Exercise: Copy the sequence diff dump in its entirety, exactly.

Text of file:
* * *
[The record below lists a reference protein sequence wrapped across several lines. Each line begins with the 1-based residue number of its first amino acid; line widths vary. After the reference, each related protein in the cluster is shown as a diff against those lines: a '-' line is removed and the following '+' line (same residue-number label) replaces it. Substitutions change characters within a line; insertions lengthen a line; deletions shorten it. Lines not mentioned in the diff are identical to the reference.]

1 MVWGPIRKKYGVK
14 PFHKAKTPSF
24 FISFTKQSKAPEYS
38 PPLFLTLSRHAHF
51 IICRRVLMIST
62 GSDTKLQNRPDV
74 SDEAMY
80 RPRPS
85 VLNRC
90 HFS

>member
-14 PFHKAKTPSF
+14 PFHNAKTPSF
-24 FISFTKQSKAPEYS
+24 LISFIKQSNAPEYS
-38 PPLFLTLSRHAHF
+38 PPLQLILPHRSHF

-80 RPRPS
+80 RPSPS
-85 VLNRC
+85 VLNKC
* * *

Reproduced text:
[The record below lists a reference protein sequence wrapped across several lines. Each line begins with the 1-based residue number of its first amino acid; line widths vary. After the reference, each related protein in the cluster is shown as a diff against those lines: a '-' line is removed and the following '+' line (same residue-number label) replaces it. Substitutions change characters within a line; insertions lengthen a line; deletions shorten it. Lines not mentioned in the diff are identical to the reference.]

1 MVWGPIRKKYGVK
14 PFHKAKTPSF
24 FISFTKQSKAPEYS
38 PPLFLTLSRHAHF
51 IICRRVLMIST
62 GSDTKLQNRPDV
74 SDEAMY
80 RPRPS
85 VLNRC
90 HFS

>member
-14 PFHKAKTPSF
+14 PFHNAKTPSF
-24 FISFTKQSKAPEYS
+24 LISFIKQSNAPEYS
-38 PPLFLTLSRHAHF
+38 PPLQLILPHRSHF

-80 RPRPS
+80 RPSPS
-85 VLNRC
+85 VLNKC